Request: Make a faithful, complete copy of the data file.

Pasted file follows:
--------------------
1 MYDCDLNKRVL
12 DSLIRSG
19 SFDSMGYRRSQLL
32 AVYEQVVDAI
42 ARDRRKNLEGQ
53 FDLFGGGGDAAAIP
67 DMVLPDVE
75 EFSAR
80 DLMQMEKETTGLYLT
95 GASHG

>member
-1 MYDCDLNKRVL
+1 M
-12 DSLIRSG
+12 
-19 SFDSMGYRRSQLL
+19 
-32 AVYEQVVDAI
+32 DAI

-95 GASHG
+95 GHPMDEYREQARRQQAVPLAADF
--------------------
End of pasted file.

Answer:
1 MYDCDLNKRVL
12 DSLIRSG
19 SFDSMGYRRSQLL
32 AVYEQVVDAI
42 ARDRRKNLEGQ
53 FDLFGGGGDAAAIP
67 DMVLPDVE
75 EFSAR
80 DLMQMEKETTGLYLT
95 GASHG

>member
-1 MYDCDLNKRVL
+1 M
-12 DSLIRSG
+12 
-19 SFDSMGYRRSQLL
+19 
-32 AVYEQVVDAI
+32 DAI

-95 GASHG
+95 GHPMDEYREQARRQQAVPLAADF